As discussed by on my June 6, 2013 blog, there are certain basic tools that you can utilize to try to collect on your judgment. In most cases, when I reference a judgment in this blog and any follow up blogs, I am simply referring to a money judgment. There are other types of judgments but I will not be discussing those here.
Before you submit your Final Judgment to the Judge to execute, refer to Florida Rules of Civil Procedure 1.560. Specifically, look at section (c) to make sure you include that language in your judgment, usually at the bottom (this is applicable if you are in County or Circuit Court). Form 1.977 is commonly referred to the Fact Information Sheet. If you are in Small Claims Court, refer to Rule 7.340 and form 7.343.
Make sure this form is attached to your judgment. This form has several benefits. First of all, when attached to your judgment, the Defendant must fill it out and return it to you within 45 days. If he fails to do so, you may be in a position to proceed with a motion for contempt to Order the Defendant to fill out the form. Secondly, the questions require the Defendant to divulge such information as employment, any vehicles owned or property owned, where a Defendant has any bank accounts and requires them to attach copies of deeds, titles, bank statements and pay stubs. This has the potential to go a long way in your recovery of your judgment and touches on the subjects of garnishments, levies and attachments, which will be addressed in the following weeks.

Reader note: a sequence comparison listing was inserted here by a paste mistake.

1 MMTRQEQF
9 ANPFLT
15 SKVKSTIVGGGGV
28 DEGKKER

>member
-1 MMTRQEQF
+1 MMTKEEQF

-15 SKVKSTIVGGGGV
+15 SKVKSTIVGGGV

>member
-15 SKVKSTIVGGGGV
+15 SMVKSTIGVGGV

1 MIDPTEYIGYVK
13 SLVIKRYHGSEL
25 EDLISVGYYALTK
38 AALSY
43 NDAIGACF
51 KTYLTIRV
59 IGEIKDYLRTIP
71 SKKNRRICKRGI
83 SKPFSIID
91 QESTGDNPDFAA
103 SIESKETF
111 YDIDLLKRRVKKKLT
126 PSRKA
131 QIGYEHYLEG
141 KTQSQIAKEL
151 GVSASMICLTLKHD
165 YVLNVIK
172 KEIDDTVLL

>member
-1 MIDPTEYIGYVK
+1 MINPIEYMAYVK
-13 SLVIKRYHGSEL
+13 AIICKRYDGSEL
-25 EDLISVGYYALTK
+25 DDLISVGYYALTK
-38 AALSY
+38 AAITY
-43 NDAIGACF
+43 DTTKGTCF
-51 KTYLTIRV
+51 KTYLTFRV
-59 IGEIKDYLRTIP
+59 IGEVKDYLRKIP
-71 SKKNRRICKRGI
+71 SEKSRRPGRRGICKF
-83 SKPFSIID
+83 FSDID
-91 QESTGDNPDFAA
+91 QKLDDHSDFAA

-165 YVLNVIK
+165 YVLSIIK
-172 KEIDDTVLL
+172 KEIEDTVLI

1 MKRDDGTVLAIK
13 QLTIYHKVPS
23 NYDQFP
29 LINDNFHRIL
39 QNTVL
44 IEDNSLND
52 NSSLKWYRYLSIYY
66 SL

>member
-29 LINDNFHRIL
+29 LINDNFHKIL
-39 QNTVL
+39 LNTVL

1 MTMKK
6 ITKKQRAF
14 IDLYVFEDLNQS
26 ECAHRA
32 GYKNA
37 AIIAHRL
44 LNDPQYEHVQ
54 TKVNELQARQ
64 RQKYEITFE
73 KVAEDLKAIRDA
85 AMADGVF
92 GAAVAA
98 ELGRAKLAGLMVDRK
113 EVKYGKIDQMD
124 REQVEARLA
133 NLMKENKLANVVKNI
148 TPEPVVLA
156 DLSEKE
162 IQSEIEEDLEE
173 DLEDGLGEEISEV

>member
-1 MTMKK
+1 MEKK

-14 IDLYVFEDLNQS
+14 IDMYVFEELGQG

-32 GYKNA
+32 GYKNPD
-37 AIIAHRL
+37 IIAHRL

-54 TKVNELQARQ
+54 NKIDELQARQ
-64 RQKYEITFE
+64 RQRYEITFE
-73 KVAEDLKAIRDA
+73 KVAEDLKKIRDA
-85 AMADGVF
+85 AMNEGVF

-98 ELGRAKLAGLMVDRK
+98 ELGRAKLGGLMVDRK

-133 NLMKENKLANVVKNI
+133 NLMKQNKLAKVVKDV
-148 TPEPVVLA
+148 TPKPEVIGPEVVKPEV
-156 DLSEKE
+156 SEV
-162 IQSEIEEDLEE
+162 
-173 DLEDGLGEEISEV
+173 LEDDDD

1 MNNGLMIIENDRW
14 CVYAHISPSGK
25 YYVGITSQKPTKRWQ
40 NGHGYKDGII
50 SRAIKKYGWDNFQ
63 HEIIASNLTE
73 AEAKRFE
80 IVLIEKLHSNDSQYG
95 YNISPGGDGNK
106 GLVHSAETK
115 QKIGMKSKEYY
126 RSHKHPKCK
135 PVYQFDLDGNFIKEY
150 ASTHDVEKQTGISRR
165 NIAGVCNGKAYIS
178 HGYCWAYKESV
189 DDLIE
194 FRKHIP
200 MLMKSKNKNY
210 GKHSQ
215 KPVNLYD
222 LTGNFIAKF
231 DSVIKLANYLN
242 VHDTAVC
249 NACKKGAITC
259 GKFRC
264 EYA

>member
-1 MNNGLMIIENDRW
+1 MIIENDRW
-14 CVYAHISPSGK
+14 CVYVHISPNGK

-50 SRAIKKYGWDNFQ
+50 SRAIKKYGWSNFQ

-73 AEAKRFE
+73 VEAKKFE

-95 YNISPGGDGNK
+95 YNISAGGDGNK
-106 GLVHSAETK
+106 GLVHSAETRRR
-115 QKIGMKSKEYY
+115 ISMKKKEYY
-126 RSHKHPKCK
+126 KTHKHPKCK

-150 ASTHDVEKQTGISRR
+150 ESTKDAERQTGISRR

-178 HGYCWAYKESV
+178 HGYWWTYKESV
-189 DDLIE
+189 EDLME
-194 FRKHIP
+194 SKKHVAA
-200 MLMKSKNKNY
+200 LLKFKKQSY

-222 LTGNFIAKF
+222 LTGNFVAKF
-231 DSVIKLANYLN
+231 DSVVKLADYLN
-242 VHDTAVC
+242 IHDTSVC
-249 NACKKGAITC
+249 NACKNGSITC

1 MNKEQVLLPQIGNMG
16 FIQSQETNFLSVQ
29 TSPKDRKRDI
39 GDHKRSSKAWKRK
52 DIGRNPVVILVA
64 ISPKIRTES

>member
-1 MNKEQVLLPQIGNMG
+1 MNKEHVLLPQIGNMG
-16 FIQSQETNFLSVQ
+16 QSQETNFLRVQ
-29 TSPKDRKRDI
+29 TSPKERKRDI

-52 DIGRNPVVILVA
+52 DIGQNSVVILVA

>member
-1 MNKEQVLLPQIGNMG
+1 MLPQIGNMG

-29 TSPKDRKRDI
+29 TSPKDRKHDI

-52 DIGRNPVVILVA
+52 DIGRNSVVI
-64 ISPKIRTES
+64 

What happens if you already obtained a Final Judgment against your Defendant and you didn’t attach either form (depending on which Court you were in). Can you still get the same information? The answer is yes. The tool to obtain this information is called a Deposition in Aid of Execution; see Florida Rule of Civil Procedure 1.560. This Rule provides that you are entitled to take the deposition of the Defendant and inquire into all the information that would have been provided in the Fact Information Sheet, ie bank information, employment information, assets, liabilities, marital status, etc. The Defendant has to be given proper notice for the deposition. This is usually done by serving a subpoena upon the Defendant by the Sheriff or authorized process server, depending on the rules of the county you live in. The deposition is then taken in front of any person authorized to administer an oath, usually a court reporter.
Next week I will go into more detail regarding the process of setting up the deposition in aid of execution and the process by which to conduct one. As always, please consult with an attorney to determine if this is the right process for you in your case.